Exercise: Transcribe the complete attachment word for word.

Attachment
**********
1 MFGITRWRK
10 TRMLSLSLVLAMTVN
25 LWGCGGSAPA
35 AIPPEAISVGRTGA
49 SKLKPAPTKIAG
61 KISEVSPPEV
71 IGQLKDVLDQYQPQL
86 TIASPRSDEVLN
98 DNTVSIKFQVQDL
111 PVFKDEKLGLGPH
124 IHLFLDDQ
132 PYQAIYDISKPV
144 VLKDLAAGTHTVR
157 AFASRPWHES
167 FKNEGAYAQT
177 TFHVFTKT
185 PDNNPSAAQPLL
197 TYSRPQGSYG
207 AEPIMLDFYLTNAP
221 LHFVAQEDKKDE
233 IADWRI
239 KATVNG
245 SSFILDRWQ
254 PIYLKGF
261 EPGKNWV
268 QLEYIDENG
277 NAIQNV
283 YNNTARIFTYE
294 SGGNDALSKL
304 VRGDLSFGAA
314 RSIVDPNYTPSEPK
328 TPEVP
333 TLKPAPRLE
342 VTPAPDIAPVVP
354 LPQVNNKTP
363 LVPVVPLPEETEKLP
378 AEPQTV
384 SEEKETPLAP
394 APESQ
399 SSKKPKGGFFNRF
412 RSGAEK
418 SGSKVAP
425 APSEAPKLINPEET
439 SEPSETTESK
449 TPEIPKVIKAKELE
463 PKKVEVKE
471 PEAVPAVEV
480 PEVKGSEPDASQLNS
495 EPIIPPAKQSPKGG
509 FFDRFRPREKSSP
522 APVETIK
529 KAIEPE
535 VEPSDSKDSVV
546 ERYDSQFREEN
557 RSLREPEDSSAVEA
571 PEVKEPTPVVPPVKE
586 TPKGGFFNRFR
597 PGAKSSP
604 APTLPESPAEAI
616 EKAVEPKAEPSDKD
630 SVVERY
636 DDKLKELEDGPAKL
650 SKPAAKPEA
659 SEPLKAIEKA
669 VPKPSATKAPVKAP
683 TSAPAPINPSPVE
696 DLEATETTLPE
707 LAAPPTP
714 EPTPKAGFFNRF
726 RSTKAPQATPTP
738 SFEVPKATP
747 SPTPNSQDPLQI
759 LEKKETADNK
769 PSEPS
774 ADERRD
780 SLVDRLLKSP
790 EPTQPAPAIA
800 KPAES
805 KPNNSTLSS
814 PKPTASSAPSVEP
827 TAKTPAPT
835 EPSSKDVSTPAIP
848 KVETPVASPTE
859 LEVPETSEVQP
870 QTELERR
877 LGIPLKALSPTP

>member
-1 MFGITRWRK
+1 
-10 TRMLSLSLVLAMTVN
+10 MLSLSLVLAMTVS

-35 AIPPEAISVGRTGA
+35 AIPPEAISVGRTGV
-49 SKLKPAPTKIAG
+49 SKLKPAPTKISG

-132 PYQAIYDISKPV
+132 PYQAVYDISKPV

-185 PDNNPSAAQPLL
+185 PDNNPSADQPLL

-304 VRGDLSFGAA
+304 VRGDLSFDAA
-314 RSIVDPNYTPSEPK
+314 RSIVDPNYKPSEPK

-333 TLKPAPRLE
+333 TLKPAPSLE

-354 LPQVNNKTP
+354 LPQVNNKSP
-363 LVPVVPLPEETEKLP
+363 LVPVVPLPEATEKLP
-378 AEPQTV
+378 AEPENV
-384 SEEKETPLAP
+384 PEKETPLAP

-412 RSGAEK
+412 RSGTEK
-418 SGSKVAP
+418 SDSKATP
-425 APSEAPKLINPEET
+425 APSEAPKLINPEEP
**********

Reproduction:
1 MFGITRWRK
10 TRMLSLSLVLAMTVN
25 LWGCGGSAPA
35 AIPPEAISVGRTGA
49 SKLKPAPTKIAG
61 KISEVSPPEV
71 IGQLKDVLDQYQPQL
86 TIASPRSDEVLN
98 DNTVSIKFQVQDL
111 PVFKDEKLGLGPH
124 IHLFLDDQ
132 PYQAIYDISKPV
144 VLKDLAAGTHTVR
157 AFASRPWHES
167 FKNEGAYAQT
177 TFHVFTKT
185 PDNNPSAAQPLL
197 TYSRPQGSYG
207 AEPIMLDFYLTNAP
221 LHFVAQEDKKDE
233 IADWRI
239 KATVNG
245 SSFILDRWQ
254 PIYLKGF
261 EPGKNWV
268 QLEYIDENG
277 NAIQNV
283 YNNTARIFTYE
294 SGGNDALSKL
304 VRGDLSFGAA
314 RSIVDPNYTPSEPK
328 TPEVP
333 TLKPAPRLE
342 VTPAPDIAPVVP
354 LPQVNNKTP
363 LVPVVPLPEETEKLP
378 AEPQTV
384 SEEKETPLAP
394 APESQ
399 SSKKPKGGFFNRF
412 RSGAEK
418 SGSKVAP
425 APSEAPKLINPEET
439 SEPSETTESK
449 TPEIPKVIKAKELE
463 PKKVEVKE
471 PEAVPAVEV
480 PEVKGSEPDASQLNS
495 EPIIPPAKQSPKGG
509 FFDRFRPREKSSP
522 APVETIK
529 KAIEPE
535 VEPSDSKDSVV
546 ERYDSQFREEN
557 RSLREPEDSSAVEA
571 PEVKEPTPVVPPVKE
586 TPKGGFFNRFR
597 PGAKSSP
604 APTLPESPAEAI
616 EKAVEPKAEPSDKD
630 SVVERY
636 DDKLKELEDGPAKL
650 SKPAAKPEA
659 SEPLKAIEKA
669 VPKPSATKAPVKAP
683 TSAPAPINPSPVE
696 DLEATETTLPE
707 LAAPPTP
714 EPTPKAGFFNRF
726 RSTKAPQATPTP
738 SFEVPKATP
747 SPTPNSQDPLQI
759 LEKKETADNK
769 PSEPS
774 ADERRD
780 SLVDRLLKSP
790 EPTQPAPAIA
800 KPAES
805 KPNNSTLSS
814 PKPTASSAPSVEP
827 TAKTPAPT
835 EPSSKDVSTPAIP
848 KVETPVASPTE
859 LEVPETSEVQP
870 QTELERR
877 LGIPLKALSPTP

>member
-1 MFGITRWRK
+1 
-10 TRMLSLSLVLAMTVN
+10 MLSLSLVLAMTVS

-35 AIPPEAISVGRTGA
+35 AIPPEAISVGRTGV
-49 SKLKPAPTKIAG
+49 SKLKPAPTKISG

-132 PYQAIYDISKPV
+132 PYQAVYDISKPV

-185 PDNNPSAAQPLL
+185 PDNNPSADQPLL

-304 VRGDLSFGAA
+304 VRGDLSFDAA
-314 RSIVDPNYTPSEPK
+314 RSIVDPNYKPSEPK

-333 TLKPAPRLE
+333 TLKPAPSLE

-354 LPQVNNKTP
+354 LPQVNNKSP
-363 LVPVVPLPEETEKLP
+363 LVPVVPLPEATEKLP
-378 AEPQTV
+378 AEPENV
-384 SEEKETPLAP
+384 PEKETPLAP

-412 RSGAEK
+412 RSGTEK
-418 SGSKVAP
+418 SDSKATP
-425 APSEAPKLINPEET
+425 APSEAPKLINPEEP